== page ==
The Illinois Medical Practice Act is an essential state law that governs the practice of medicine in our state; without it, any person regardless of quali cation could practice medicine in Illinois without restriction or penalty. Because medicine is an ever-changing eld, the Act is set to expire on a regular basis, enabling the legislature to ensure that the law keeps pace with the current state of medical practice. Unfortunately, this regular expiration has also allowed politicians and interest groups to use this indispensable piece of legislation as a tool for exercising political in uence.
The Department of Healthcare and Family Services has recently proposed amendments regarding long term care and medical payment. This rulemaking will require long term care facilities to inform DHFS of any death or discharge of a resident on Medicaid within fifteen (15) calendar days. Changes in patient credit, third party liability, or requests for change in care rates—all information is to be submitted within forty-five (45) days. The information must be submitted via either of two electronic portals. The two portals are MEDI, Medical Electronic Data Intercharge, or EDI, the Electronic Data Intercharge Service Vendor. These amendements will add self-neglect to actions that are to be investigated by APS, Adult Protective Services. This will establish an APS registry which will record the names of caregivers who were found to have abused, neglected or exploited “adult” patients with disabilities ages 18 or older. The APS agency will review the victim’s case record and concur with a finding and recommend whether or not the said caregiver be placed on the registry or not concur and recommend against placement. Caregivers will be notified on the decision and soon as one has been made. Those who will be affected by this rulemaking include any agency which provide adult protective services, caregivers of older or disabled adults, agencies which hire or supervise caregivers and any and all law enforcement and fire protection agencies. This proposed amendements to the Medical Payment (89 IAC 140; 42 III Reg 9052) implements Public Act 100-449.
Messages and awareness campaigns regarding mental health and the extreme importance of a healthy work life balance inundate our culture. However ironically, doctors are rarely the focal point of these enterprises. This is the sad and unfortunate truth of our healthcare system. Doctors are afraid and reluctant to seek help for mental health, and those who do, are always nervous about losing their careers. According to a study done at the Mayo clinic, medical licensure questions inquiring physicians about their mental health or a prior diagnosis, discourages physicians’ from seeking the help they need. Doctors in some states are expected to answer questions likes these in order to renew their license and some of them are withholding information, and in some instances, failing to get the help they desperately need.
The report concluded that a staggering 40% of the physicians stated that they would be very hesitant to reach out and seek help, out of dread. Therefore, clearly there are many physicians masking their mental health problems out of fear of jeopardizing their careers, and they need all the support they can get to recover from physical and emotional burnout because of the intensity of their job descriptions.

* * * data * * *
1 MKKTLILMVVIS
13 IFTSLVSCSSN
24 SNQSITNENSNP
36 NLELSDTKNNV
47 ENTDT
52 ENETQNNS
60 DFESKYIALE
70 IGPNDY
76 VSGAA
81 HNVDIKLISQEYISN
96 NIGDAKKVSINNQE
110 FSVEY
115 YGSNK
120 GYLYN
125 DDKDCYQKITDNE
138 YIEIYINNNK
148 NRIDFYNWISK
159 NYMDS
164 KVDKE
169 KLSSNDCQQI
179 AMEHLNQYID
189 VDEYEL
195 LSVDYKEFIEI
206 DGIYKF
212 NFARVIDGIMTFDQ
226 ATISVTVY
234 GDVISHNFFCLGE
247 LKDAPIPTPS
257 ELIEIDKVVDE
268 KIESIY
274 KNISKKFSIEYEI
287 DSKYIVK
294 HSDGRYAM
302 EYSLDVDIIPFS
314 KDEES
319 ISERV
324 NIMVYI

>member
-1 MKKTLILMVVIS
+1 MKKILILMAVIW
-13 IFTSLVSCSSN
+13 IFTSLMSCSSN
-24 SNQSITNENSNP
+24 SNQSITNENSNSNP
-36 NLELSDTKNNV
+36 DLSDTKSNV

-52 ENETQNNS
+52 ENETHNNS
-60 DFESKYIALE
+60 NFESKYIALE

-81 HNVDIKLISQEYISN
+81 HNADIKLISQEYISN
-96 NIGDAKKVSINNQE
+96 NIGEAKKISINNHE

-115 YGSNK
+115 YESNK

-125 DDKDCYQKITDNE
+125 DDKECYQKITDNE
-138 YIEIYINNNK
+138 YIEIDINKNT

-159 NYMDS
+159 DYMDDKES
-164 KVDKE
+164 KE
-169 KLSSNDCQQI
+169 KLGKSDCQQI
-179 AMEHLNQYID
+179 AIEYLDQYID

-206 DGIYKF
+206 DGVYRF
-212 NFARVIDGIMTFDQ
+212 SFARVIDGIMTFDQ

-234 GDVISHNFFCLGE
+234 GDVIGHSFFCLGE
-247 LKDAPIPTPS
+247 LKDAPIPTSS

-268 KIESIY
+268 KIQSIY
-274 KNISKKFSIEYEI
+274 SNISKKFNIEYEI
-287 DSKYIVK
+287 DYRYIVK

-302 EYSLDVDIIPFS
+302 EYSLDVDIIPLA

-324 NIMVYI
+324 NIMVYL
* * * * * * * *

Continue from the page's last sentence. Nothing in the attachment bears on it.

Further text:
The concern with asking doctors about their mental health on licensing applications is that the questions tend to be overly broad. Some state licensures ask about current mental conditions, previous mental health conditions and/or impairment from a mental health condition.
For most doctors, the overtaxing requirements of medical school mark the commencement of their mental health problems. A study carried out in 2016 highlighted that almost 30% of medical students were depressed or showed signs and symptoms of depression, but only 15% actually sought help for psychiatric care. These numbers increase during residency as it is a very tough and demanding period in their lives. This distress only worsens with time as the emotional burden keeps piling on.
Suicidal ideation is very high and prevalent amongst physicians, many physicians end up self-prescribing antidepressants and some may even reach out to their coworkers for a prescription as a favor.
Michael Meyers, a psychiatrist and a professor of clinical psychiatry at State University of New York-Downstate Medical Center, acknowledges that physicians under these circumstances often feel like they’re capable of handling their own treatment because they’re so knowledgeable in medicine. But Myers says, “Under no circumstances should doctors be treating themselves or their family members unless it is an emergency.”
There is a common myth and misconception that if a physician suffers from a mental health problem, they are unfit or incapable of taking care of the patients under their care. However the American Psychiatric Association says that there is absolutely no parallel and connection between this theory. This barrier that has been created in the mind of the general population regarding a physician seeking help for mental health and preforming their duties as a healthcare provider needs to explained and removed if we are to receive top notch medical help.
In fact a physician receiving mental health treatment helps both the doctor and the patient. The easier you make it for a symptomatic physician to go for a treatment that works, the better off the physician is and the better off his or her patients are.
Based on how the licensing questions are asked, they may actually be violating federal law. The Federation of State Medical Boards advises against asking physicians about their mental health treatment because doing so might infringe the Americans with Disabilities Act, yet almost two thirds of state medical boards ask physicians questions about their mental health.
As a result contrary to the common belief that there is a stigma attached to physicians and healthcare workers seeking help for mental health because there is a constant looming fear of losing their license, or being judged and questioned over their capabilities, it is in fact the lack of sought help and treatment that puts their careers, jobs and their patients at risk.
Illinois House passes a measure that requires hospitals to have Sexual Assault Nurse Examiners (SANEs). SANEs will be able to treat and examine victims of sexual assault. Currently, hospitals have nurses complete a ‘rape kit examination’. Sexual assault survivor, Lindsey Ross, completed a rape kit examination at a hospital outside of the city of Chicago. Ross believes the nurse who went through a rape kit examination with her was not fully trained to handle sexual assault cases. Ross explains that her experience would have been completely different had she been seen by a Sexual Assault Nurse Examiner.
As of now, sexual assault victims are treated the same regardless of age — SANEs will be able to recognize the difference in need between a child and an adult victim. The Illinois Health and Hospital Association supports this measure and the objectives it wishes to fulfill. After passing the House, this bill is to be considered by the Senate. This will be a monumental for sexual assault victims; allowing them to get the appropriate care for their traumatic experiences.